Yes, you heard that right: I don’t wanna do All the Right Things to position myself for next autumn’s job search…at least, not yet. Part of the reason why (a huge part of the reason why) it took me so long to complete my dissertation was that halfway through I ran smack dab into a wall of Ambivalence. I was working on a project I was truly interested in, writing about books I loved. And unlike all the PhD Horror Stories you hear, I had a great committee who supported what I wanted to write about and who didn’t fight and bicker amongst themselves. When I first started on the path toward Dissertation, a trusted undergraduate advisor warned me of the pitfalls he’d seen other students–particularly female students–fall into when advisors steered them onto topics that matched the advisor’s, not the student’s, research interests. No, I’m happy to say that none of my PhD advisors ever tried that. My dissertation difficulties were rooted in the tensions of a marriage that placed Lori Completing the Diss as a grand, relationship-saving goal; the fact that I was geographically isolated from my Department, friends, and colleagues and was consequently depressed for much of the diss-writing process; and the fact that soon into my project, I found myself Hugely Ambivalent about scholarly writing and the convoluted kind of “Academese” I was forcing myself to write.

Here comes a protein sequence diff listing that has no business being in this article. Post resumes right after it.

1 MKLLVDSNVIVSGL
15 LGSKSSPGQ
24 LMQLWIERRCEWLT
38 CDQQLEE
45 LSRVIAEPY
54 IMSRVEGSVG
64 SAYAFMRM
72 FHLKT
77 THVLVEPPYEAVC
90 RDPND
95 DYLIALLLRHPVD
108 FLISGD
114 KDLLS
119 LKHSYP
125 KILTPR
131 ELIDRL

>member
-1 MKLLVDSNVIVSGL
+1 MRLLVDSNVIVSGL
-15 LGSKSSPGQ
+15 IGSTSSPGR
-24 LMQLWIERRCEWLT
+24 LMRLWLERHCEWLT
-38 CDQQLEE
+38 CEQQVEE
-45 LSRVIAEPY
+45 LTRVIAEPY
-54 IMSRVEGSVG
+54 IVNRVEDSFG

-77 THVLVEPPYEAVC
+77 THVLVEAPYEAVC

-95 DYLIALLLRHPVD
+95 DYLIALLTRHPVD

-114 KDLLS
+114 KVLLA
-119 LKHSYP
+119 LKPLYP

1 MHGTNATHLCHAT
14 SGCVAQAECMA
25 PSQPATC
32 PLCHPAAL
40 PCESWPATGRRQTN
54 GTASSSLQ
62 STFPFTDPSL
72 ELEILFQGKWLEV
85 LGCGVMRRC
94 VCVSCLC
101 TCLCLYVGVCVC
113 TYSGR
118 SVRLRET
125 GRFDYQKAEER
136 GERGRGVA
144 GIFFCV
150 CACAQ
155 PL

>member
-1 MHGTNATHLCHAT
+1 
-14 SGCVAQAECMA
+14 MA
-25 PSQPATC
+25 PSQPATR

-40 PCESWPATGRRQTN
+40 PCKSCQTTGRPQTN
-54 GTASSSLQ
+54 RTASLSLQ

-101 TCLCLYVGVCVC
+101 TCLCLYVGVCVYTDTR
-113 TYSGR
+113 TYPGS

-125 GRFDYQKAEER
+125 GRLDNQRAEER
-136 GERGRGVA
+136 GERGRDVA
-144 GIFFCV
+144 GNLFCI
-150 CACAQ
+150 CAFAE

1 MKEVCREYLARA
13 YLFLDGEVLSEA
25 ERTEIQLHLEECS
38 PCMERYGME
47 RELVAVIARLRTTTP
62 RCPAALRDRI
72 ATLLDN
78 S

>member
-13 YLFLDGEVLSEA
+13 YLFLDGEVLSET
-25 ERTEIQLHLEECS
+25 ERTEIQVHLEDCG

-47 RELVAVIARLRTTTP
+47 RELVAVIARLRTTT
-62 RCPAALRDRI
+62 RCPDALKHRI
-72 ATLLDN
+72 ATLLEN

What I discovered the summer before I completed the diss–what I discovered on a California cliff after deciding I didn’t care whether I became “doctor” after all–was that it was the spectre of Awful Prose I was bridling against. The reason I was researching the likes of Henry David Thoreau, Annie Dillard, and Norman Maclean wasn’t because I loved the dry and stuffy prose of Academic Scholarship. The reason I was researching Thoreau, Dillard, and Maclean was because I loved their fluid, breath-taking prose. With every dry and stuffy academic word I penned about these Great Writers, a still small voice in my heart-of-hearts whispered a heretical thought: “You could do this, too!” When I started writing my Pedestrian Thoughts essays the summer of 2003 and when I started this blog later in December, I was taking a huge step toward the goal of Being My Own Writer. I had no idea what I’d say in my Pedestrian essays; I had even less of an idea what I’d say in a daily blog. What I’ve learned, though, is that when you force yourself to say something, all sorts of surprising things appear.

And so I’m taking the month of November to make a Clean Sweep. Having proven to myself and the Academy that I can write a book-length research project, I’m turning my eyes to a different kind of book. Yes, I still intend to revise that dissertation: in his next incarnation, “Bill” will be a more personal, more readable narrative, the tone more akin with my concluding chapter than with the chapters that preceded it. And yes, I still intend to blog during the month of November: although I’m putting my “Pedestrian” essays on another official hiatus (an extension, really, of the unofficial break I’ve taken to navigate the divorce), I believe I’ll need the emotional, cathartic outlet of Hoarded Ordinaries to keep myself sane in the face of an entirely nebulous novel. Those of you who remember the blogging I did at the end of the diss-writing process know that I sometimes get inexplicably verbose when faced with a daunting deadline: there’s something about being pushed against a temporal wall that awakens my “get it done” spirit and the words, words, words that accompany that. So Ladies and Gentlemen, fasten your seatbelts and get ready for takeoff. Lorianne has found herself a new Literary Trip and is ready to roll.